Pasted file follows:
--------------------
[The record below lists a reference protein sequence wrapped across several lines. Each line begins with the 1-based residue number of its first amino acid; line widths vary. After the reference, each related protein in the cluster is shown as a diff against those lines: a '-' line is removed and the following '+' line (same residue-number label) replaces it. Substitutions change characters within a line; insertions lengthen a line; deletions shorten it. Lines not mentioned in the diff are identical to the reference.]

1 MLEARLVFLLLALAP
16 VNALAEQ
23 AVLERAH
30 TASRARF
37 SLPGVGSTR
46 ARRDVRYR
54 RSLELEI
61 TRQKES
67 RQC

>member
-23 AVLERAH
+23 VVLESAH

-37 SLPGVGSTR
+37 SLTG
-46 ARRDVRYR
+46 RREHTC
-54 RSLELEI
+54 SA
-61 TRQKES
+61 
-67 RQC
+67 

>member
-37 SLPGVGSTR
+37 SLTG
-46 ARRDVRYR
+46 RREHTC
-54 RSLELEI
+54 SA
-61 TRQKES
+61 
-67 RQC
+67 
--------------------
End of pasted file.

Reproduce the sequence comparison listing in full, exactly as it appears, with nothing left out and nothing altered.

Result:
[The record below lists a reference protein sequence wrapped across several lines. Each line begins with the 1-based residue number of its first amino acid; line widths vary. After the reference, each related protein in the cluster is shown as a diff against those lines: a '-' line is removed and the following '+' line (same residue-number label) replaces it. Substitutions change characters within a line; insertions lengthen a line; deletions shorten it. Lines not mentioned in the diff are identical to the reference.]

1 MLEARLVFLLLALAP
16 VNALAEQ
23 AVLERAH
30 TASRARF
37 SLPGVGSTR
46 ARRDVRYR
54 RSLELEI
61 TRQKES
67 RQC

>member
-23 AVLERAH
+23 VVLESAH

-37 SLPGVGSTR
+37 SLTG
-46 ARRDVRYR
+46 RREHTC
-54 RSLELEI
+54 SA
-61 TRQKES
+61 
-67 RQC
+67 

>member
-37 SLPGVGSTR
+37 SLTG
-46 ARRDVRYR
+46 RREHTC
-54 RSLELEI
+54 SA
-61 TRQKES
+61 
-67 RQC
+67 